Wake-Up Call: Sleep Deprivation is a Financial Crisis

26511022_xxlRecently, one sleep expert referred to quality sleep deprivation as a public health epidemic, describing the U.S. as a nation of shift workers because these days we work at all hours. The Centers for Disease Control and Prevention reports that 30 percent of adults sleep less than six hours a night on weeknights.*

For America’s businesses, there is a financial toll that comes with lack of sleep, translated into a loss of productivity. This financial liability comes to about $63.2 billion a year, or $2,280 per worker. According to sleep experts, productivity for each day can be structured around how much sleep an employee received the night before. That’s because whatever mood you’re experiencing when you get into work is likely the one you’ll keep all day. For example, research found that customer service representatives who went to work feeling surly were more negative, less productive and more likely to use verbal tics and jargon so they sounded less professional.*

Work-related issues created by sleep deprivation have been documented for a while now, including slower response times, increased errors and mispronouncing or slurring words. Obviously, in professions such as transportation, law enforcement, factory and machinery positions there is a higher risk for errors, misjudgments and even mortal danger when employees haven’t had enough sleep. But in recent years, these issues have crept into the realm of white collar professions thanks to 24/7 access via real-time technology.*

This creates an interesting paradox, given that work is cited as the greatest culprit for sleep deprivation. Sleep experts say that we’re experiencing a somewhat different phenomenon these days because we are remotely connected via cellphones, and the boundaries between work and personal life are virtually non-existent in many fields.*

Some companies are being proactive about addressing sleep deprivation among employees. There is now such a thing as a nap-pod, which is a nook within the workplace where an employee can go take a power nap. Other companies have installed melatonin-regulating lighting, or offer financial assistance for employees to enroll in courses to learn about healthy sleeping strategies. Instead of encouraging workers to be available after work hours, some companies are reversing this trend and shutting off email servers so employees can’t check their work emails after they go home.*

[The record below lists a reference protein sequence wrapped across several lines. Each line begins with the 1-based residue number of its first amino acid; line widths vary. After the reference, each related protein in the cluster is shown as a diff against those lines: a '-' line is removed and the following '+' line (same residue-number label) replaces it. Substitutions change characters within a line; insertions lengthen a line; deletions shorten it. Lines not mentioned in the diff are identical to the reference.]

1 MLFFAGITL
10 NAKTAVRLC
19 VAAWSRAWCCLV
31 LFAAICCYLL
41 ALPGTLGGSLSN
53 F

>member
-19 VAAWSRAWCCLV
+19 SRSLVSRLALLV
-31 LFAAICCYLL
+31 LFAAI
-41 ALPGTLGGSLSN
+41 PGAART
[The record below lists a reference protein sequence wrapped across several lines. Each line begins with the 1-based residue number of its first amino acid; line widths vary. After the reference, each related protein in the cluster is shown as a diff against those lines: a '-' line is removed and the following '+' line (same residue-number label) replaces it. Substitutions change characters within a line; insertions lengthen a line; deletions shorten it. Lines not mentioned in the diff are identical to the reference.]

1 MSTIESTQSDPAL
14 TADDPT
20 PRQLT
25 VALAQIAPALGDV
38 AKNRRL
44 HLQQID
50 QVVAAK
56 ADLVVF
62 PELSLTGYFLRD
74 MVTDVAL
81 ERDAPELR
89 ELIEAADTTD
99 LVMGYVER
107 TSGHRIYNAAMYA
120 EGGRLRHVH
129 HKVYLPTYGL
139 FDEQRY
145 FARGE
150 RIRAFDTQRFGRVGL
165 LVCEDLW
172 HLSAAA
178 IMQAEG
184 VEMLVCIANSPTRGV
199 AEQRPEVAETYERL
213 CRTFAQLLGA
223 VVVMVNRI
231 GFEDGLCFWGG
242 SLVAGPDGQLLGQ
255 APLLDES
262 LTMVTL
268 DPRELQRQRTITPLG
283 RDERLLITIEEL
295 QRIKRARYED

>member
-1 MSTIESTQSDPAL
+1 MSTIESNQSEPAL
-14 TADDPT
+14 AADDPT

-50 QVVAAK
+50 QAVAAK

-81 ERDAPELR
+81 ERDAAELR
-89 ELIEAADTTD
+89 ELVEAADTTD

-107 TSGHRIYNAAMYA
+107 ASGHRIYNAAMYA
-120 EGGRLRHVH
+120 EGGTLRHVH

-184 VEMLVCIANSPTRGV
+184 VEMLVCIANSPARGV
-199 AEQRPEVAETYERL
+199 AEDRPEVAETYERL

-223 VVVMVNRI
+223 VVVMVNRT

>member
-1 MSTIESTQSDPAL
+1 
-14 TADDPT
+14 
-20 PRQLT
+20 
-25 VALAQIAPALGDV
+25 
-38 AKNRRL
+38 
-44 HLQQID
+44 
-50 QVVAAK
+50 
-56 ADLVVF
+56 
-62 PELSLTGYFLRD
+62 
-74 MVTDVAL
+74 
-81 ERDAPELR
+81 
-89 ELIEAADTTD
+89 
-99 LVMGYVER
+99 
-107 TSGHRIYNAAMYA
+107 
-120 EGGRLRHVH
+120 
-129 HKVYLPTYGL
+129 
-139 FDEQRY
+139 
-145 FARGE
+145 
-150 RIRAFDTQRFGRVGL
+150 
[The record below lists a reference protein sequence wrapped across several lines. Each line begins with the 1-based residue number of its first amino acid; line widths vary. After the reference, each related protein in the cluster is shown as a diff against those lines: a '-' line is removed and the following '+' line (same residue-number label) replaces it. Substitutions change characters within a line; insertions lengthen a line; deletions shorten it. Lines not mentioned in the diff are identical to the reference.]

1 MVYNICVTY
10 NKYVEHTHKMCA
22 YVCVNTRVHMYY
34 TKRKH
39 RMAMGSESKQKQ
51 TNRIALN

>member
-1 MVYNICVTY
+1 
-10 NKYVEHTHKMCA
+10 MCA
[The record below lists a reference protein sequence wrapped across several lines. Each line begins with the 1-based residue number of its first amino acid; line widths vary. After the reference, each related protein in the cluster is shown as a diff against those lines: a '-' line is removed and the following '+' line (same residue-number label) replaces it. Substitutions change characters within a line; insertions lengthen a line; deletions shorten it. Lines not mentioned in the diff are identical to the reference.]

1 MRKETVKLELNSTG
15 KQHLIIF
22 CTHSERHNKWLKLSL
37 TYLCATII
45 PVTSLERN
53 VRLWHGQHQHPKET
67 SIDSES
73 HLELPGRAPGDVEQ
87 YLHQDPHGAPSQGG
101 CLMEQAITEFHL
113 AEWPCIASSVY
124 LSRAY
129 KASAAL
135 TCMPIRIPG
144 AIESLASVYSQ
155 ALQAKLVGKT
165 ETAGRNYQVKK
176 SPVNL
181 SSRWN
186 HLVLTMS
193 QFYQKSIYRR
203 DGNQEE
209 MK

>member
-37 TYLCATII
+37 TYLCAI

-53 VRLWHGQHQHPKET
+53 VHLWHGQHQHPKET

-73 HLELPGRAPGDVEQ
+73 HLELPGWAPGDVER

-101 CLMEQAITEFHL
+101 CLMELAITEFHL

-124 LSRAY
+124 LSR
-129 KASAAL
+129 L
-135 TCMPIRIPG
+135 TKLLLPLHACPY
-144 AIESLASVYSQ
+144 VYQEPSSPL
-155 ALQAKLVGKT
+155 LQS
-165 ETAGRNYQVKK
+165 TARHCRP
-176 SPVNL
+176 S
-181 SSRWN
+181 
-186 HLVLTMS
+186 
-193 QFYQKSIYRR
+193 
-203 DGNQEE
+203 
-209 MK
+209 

While many companies have implemented health and wellness programs in the workplace, very few have formal programs related to improving sleep habits. Some of the more common recommendations include:

  • Turning off technology at least one hour before going to bed to help eliminate interference with melatonin production
  • Avoiding wine before bedtime, since it can make you sleepy initially but interferes with sleep cycles later in the night
  • Not eating or drinking foods with caffeine within 12 hours of bedtime

People with more serious sleep issues may wish to consult a physician, but even that’s no guarantee of getting the right diagnosis or treatment. One sleep expert asserts that there are 89 different diagnosable sleep disorders, but most doctors can name no more than five. Many physicians will start by prescribing sleeping pills, but this may not be the best course of treatment.*

Studies have revealed that sleep deprivation is correlated to quite a number of far more serious health conditions, such as heart disease, Type 2 diabetes, cancer and early-onset Alzheimer’s. While the occasional sleepless night is normal and not likely to have a long-term impact, an ongoing pattern of insomnia should be taken more seriously. Start with basic sleep enhancement recommendations, but if those don’t work, consider seeing a physician or sleep consultant for an accurate diagnosis and customized course of treatment.*

We would love to be able to help you sleep better at night by helping you set up a financial plan for your retirement. Please give us a call us at 801-990-5055 or visit us at bossretirement.com.

Our firm assists retirees and pre-retirees in the creation of retirement strategies utilizing investment and insurance products. Advisory services offered through B.O.S.S. Retirement Advisors, a Registered Investment Advisory firm, and offered through Global Financial Private Capital, LLC, an SEC Registered Investment Advisor. Insurance products and services offered through B.O.S.S. Retirement Solutions. To see a list of services please visit us at bossretirement.com/services.

This content is provided for informational purposes only. It is provided by third parties and has been obtained from sources believed to be reliable, but accuracy and completeness cannot be guaranteed. The information is not intended to be used as the sole basis for financial decisions, nor should it be construed as advice designed to meet the particular needs of an individual’s situation.

*Wharton; “Wake-up Call: Why Workers Need More Sleep”

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